Do you keep a lot of mementoes related to your kids? What about other aspects of your life?
I tend toward the less-stuff end of the spectrum, but I want to keep the special stuff. At home, I prefer calming spaces that are cozy but aren’t teeming with trinkets - it gives me sensory overload. It’s been said that we shouldn’t document our experiences too much, and that with time the most salient features of an experience stay with us, while the lesser details or perhaps the aspects we’d rather forget dissolve with time. I tend to think this is the best approach to take with the past. That’s not to say I never document, but I don’t get caught up in cataloguing everything. And with smartphones, I find my phone pictures act as a diary themselves.
At work, of course, we document EVERYTHING and often in great detail. As a family physician, my notes range from a sparse, simple visit to a long and detailed assessment. It’s no surprise, then, that with the amount of documentation I do daily, I feel exhausted at the thought of further documenting.
Long ago I accepted that I didn’t feel the need to journal on a regular basis, as much as I admired those who did. Writing was often what I turned to during challenging times. It still fills that role, and has also become a way to process different kinds of experiences. Recently I did an online writing course that reflected on motherhood that I would highly recommend. But the constant recording of exactly what I’ve done, when — no, that’s too much.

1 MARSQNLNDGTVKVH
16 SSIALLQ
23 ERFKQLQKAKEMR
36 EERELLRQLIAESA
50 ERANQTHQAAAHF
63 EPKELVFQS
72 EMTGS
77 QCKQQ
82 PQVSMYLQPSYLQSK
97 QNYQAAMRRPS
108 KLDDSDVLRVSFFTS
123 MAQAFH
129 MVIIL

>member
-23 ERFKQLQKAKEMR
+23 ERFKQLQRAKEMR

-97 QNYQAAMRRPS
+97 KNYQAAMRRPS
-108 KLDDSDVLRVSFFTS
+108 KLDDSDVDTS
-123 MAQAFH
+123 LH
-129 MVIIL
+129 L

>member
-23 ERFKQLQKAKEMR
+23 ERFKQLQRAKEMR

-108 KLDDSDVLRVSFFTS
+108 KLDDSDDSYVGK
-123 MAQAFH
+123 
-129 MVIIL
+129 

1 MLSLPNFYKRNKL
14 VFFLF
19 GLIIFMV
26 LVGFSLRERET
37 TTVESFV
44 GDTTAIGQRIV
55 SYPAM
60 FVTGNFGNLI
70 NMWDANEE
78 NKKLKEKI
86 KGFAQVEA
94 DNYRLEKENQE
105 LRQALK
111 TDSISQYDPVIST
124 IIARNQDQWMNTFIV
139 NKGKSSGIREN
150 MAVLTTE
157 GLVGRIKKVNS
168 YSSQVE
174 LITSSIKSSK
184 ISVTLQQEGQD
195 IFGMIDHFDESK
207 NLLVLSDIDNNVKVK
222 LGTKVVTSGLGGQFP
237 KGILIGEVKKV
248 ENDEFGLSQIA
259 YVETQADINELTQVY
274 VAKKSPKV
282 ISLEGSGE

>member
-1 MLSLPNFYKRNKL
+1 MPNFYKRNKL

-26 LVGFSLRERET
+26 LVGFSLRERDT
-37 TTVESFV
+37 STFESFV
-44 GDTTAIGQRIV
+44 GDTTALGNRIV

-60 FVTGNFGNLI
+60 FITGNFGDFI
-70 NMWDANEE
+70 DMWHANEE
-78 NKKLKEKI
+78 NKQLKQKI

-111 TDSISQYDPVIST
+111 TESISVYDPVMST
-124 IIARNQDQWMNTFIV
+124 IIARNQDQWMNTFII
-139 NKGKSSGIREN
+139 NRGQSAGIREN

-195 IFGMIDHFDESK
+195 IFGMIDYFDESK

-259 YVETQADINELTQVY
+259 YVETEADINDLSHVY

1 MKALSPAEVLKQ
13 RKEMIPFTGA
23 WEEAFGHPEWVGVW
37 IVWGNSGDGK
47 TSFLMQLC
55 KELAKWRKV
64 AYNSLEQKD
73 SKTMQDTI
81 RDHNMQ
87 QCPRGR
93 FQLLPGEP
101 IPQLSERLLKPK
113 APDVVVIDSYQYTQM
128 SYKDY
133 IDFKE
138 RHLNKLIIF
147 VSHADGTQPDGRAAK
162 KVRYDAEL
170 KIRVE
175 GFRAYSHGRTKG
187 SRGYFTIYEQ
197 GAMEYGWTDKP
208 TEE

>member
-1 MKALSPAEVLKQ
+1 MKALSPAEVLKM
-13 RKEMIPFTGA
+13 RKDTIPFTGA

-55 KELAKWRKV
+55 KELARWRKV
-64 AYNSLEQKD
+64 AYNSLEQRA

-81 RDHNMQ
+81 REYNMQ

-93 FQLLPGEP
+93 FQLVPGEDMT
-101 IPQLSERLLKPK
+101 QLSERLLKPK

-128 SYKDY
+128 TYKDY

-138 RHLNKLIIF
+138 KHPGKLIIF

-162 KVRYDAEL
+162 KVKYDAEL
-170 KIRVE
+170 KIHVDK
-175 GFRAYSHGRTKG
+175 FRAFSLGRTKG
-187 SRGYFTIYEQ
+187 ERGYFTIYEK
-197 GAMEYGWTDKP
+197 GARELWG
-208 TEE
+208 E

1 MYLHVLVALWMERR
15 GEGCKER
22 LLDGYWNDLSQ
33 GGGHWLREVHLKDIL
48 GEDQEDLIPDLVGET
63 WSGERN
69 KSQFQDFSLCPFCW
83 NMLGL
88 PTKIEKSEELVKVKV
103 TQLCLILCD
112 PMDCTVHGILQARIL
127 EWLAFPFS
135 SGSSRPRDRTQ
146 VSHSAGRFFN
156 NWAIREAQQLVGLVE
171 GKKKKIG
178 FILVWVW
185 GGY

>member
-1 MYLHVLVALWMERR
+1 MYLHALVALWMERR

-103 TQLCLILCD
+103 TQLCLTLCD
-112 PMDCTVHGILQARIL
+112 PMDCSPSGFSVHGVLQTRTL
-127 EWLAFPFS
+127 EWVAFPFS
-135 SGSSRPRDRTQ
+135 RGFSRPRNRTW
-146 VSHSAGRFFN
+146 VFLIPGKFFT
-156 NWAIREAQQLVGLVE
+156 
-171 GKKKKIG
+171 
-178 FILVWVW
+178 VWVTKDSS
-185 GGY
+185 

I recently went through old papers at home and found a card from one of my closest friends, written just three months after we’d met back in university over fifteen years ago. Just seeing her handwriting was such a treat, with most of our current communication occurring in fonts.
With my young kids I’m saving special artwork in binders with page protectors - it’s quick and easy to slip them in and to look through them that way. I let a stack build up then put them in, in my best attempt at chronological order. Overall, though, I'm trying to focus more on the moments.